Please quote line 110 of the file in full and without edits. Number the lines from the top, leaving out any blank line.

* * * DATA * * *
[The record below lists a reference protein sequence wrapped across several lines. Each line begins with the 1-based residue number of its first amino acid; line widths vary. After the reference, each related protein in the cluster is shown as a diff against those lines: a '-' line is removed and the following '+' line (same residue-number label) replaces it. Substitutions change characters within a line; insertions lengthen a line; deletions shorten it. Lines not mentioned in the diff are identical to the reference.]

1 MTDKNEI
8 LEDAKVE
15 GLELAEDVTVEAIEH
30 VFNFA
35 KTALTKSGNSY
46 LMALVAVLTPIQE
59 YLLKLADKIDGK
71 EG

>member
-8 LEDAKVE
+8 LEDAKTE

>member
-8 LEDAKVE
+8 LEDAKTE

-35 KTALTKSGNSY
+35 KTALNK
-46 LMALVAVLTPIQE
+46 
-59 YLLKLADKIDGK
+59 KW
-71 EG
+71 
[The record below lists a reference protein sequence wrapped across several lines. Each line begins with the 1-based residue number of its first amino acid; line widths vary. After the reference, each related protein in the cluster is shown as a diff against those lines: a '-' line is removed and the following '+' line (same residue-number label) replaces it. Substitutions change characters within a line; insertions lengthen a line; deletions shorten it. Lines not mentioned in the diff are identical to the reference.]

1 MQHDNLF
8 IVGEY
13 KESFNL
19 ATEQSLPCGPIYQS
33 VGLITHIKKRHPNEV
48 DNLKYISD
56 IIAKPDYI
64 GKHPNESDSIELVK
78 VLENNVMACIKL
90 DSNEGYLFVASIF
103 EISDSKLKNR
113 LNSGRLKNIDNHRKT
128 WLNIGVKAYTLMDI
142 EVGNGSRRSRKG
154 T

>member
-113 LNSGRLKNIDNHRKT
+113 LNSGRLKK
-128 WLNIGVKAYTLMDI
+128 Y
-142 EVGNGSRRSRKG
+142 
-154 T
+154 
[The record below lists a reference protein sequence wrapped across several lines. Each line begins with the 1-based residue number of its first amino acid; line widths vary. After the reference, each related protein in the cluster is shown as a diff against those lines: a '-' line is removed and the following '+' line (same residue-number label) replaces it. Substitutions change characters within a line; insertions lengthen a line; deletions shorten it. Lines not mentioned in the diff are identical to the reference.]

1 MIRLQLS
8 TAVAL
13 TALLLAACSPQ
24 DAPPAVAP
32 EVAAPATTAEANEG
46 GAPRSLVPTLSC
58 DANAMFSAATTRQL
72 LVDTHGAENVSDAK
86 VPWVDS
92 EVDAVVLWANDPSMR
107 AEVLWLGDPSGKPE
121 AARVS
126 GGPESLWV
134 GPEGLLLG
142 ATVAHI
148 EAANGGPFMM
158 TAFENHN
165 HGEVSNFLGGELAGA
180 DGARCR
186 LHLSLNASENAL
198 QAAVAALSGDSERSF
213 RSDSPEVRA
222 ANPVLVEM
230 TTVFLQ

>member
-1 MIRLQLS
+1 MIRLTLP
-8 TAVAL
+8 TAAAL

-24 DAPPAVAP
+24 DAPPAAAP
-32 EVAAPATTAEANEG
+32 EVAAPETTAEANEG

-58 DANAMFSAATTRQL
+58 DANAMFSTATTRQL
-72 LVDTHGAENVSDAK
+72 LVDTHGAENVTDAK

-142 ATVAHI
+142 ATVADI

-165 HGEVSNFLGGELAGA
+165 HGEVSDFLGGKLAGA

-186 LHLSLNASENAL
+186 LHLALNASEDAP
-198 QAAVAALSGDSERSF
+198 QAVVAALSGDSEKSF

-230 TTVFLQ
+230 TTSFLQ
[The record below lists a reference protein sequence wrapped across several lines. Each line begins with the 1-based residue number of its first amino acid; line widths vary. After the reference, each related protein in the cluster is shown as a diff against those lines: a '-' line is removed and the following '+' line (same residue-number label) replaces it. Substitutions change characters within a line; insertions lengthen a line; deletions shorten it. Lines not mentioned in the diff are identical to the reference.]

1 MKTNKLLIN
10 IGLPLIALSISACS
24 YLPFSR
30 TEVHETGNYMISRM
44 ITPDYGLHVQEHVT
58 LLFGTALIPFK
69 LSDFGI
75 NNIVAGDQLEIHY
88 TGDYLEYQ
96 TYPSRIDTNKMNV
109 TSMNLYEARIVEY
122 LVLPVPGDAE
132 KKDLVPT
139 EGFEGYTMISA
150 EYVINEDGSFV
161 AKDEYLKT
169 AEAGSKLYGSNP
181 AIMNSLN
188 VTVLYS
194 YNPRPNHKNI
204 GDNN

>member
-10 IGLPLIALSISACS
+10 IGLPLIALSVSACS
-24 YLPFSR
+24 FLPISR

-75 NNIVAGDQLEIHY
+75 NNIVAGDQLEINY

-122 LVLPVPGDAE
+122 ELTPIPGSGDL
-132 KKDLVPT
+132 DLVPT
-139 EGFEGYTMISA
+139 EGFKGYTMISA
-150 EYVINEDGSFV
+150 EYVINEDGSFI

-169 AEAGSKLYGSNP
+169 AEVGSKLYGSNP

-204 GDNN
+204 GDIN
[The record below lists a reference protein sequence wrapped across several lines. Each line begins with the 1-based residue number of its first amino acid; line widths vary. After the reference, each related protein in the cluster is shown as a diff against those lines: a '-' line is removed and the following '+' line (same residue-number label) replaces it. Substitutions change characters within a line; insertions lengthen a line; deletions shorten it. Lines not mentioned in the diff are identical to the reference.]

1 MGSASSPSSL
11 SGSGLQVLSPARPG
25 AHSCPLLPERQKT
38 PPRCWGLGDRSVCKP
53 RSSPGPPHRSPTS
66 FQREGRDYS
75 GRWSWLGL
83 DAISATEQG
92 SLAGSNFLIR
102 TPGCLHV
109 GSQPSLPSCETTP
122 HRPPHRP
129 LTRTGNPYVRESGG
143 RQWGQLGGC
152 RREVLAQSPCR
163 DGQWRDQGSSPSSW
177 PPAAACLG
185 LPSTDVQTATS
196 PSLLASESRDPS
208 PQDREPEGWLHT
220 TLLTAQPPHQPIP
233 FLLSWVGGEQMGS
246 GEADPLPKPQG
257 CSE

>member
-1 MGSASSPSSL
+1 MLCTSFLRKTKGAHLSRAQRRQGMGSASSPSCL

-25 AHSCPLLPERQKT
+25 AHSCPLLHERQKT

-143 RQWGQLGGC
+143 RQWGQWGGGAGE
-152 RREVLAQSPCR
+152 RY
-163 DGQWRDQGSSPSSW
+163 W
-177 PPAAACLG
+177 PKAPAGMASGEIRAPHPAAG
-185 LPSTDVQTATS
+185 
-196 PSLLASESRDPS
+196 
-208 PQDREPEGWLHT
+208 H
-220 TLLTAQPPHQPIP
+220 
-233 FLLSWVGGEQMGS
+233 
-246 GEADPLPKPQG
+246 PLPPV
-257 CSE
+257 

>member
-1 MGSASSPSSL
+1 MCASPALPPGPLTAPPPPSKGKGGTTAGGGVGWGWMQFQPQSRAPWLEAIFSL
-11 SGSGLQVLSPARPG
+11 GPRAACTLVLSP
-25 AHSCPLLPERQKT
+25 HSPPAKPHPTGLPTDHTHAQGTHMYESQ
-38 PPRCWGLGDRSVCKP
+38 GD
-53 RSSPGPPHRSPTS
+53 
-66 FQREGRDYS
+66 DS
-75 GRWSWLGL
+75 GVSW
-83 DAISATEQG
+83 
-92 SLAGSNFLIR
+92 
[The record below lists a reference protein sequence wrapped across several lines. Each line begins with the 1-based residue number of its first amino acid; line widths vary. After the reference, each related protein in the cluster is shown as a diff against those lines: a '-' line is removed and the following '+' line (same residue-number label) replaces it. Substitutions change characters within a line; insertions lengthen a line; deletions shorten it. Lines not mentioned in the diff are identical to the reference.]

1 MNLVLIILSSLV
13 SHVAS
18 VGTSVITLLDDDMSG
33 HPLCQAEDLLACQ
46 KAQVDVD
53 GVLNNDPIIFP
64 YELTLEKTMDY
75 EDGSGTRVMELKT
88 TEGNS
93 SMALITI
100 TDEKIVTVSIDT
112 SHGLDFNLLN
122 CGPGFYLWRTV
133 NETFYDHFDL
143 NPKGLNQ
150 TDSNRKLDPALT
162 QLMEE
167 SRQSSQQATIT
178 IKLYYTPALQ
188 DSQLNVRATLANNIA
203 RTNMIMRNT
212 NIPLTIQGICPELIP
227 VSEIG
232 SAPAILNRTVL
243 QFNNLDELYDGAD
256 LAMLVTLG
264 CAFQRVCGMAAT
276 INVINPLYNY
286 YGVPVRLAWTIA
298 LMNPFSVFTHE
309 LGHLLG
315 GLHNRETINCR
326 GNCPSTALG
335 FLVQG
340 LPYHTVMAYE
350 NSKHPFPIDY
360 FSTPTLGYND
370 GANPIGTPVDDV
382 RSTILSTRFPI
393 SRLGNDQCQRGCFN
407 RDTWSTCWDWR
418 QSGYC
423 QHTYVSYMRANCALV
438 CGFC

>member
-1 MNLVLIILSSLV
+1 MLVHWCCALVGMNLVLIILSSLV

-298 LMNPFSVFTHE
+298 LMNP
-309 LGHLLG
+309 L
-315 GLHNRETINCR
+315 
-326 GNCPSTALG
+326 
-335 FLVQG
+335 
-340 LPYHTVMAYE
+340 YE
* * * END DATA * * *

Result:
132 KKDLVPT